GOOD MORNING! Have you ever wondered why a Spiritual Seeker answers a question with a question? If your first reaction is, "Why not?" ... it probably says a lot about your heritage and training!
If one answers a question with a statement it means that he assumes he understands the question and accepts the parameters of the question. A classical example: The story is told of a little boy returning from his first day in kindergarten. He asks his mother, "Where did I come from?" His mother pulls out all of the books she has saved for this fateful day and for the 1/2 hour explains the "birds and the bees." Afterwords his mother asks him, "By the way, why did you ask this question?" The little boy responds, "Because the boy in front of me in kindergarten came from Cleveland."
A good question is half of the solution. Form your question properly and the response you get will be more informative, exact and useful. Google has taught us this - we must define and narrow our question. Questions are the means to verify and clarify. They help you examine life and to grow!
Some people think Spirituality is blind faith. They are wrong. The first commandment that Maimonides (one of our great sages called the Rambam--who I just saw a film on last night) lists in his Mishneh Torah is "Know there is a G-d." That means that we are obligated to search and examine, to gather information and evidence to clarify how we know that G-d exists.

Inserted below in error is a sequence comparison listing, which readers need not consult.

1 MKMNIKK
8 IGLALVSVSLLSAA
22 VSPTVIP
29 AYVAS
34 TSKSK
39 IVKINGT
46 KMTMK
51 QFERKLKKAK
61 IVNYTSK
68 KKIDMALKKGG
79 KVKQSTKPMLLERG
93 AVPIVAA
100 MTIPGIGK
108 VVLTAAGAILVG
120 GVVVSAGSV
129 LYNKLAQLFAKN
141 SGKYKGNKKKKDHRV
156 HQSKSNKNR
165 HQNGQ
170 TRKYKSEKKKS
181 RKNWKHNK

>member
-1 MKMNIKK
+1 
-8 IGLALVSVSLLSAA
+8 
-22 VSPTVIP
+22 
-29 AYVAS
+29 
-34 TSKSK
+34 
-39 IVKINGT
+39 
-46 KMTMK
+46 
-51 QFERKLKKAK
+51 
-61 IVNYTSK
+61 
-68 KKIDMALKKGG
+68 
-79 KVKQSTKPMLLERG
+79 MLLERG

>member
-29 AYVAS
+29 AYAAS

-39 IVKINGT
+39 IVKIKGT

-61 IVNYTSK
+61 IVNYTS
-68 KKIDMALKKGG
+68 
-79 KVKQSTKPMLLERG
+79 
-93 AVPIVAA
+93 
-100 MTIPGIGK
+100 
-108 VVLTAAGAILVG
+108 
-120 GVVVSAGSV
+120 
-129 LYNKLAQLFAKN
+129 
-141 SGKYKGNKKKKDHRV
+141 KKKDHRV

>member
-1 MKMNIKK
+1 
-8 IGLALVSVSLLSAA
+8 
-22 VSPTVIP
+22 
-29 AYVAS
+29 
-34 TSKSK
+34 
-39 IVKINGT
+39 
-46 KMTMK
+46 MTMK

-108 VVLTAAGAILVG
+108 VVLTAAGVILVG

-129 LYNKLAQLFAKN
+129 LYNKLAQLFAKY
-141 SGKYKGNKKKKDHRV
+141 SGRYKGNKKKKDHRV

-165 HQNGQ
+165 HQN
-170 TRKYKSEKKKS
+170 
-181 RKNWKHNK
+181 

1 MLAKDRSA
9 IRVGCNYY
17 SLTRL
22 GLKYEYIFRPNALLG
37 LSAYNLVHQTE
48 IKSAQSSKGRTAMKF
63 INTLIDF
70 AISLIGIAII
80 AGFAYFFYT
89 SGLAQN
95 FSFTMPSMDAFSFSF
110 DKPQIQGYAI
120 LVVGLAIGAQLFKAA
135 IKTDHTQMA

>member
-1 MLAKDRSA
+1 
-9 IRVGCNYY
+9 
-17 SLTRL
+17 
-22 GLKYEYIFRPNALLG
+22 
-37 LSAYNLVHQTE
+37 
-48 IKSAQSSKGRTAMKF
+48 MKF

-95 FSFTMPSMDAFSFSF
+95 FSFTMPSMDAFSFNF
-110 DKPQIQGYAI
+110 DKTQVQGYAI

To clarify your goals in life, ask: What are the 3 things I value most in life? Who are the 3 happiest people I know? Who do I like and respect the most - who are my heroes? and then ask: Why?
Rabbi Noah Weinberg always taught his students to keep a running list of questions about their studies and life. Keep a list. It will give you a lot more interesting discussions for dinner or coffee breaks.
If we don't ask and pursue questions, then our chances of understanding and knowing are greatly diminished.
Here are some fascinating questions
"Is religion a panacea for the ignorant? Is it a crutch for the weak-willed? Then how do we explain all the positive side benefits it brings in its wake?
"If the Torah came from G-d, where does the Talmud fit into the scheme of things? Isn't G-d's word enough?"
"When asked to define happiness, many equate it with freedom and pleasure. Are the three concepts the same? If happiness means being free, then why would a game of baseball played with no rules bring little happiness? If happiness means pleasure, then why does the pain of working out bring me happiness? Can there be more to happiness than meets the eyes?"
"Why do we wear clothes while apes walk around unclothed? What is clothing meant to protect? And how can we harness the forgotten power of modesty to enrich our marriages and homes?"
"G-d knows everything, including every move I make. Yet I have free will. How can the two co-exist?"
"If God is good and we are His chosen nation, how can we understand the Holocaust?" "Why do bad things happen to good people?"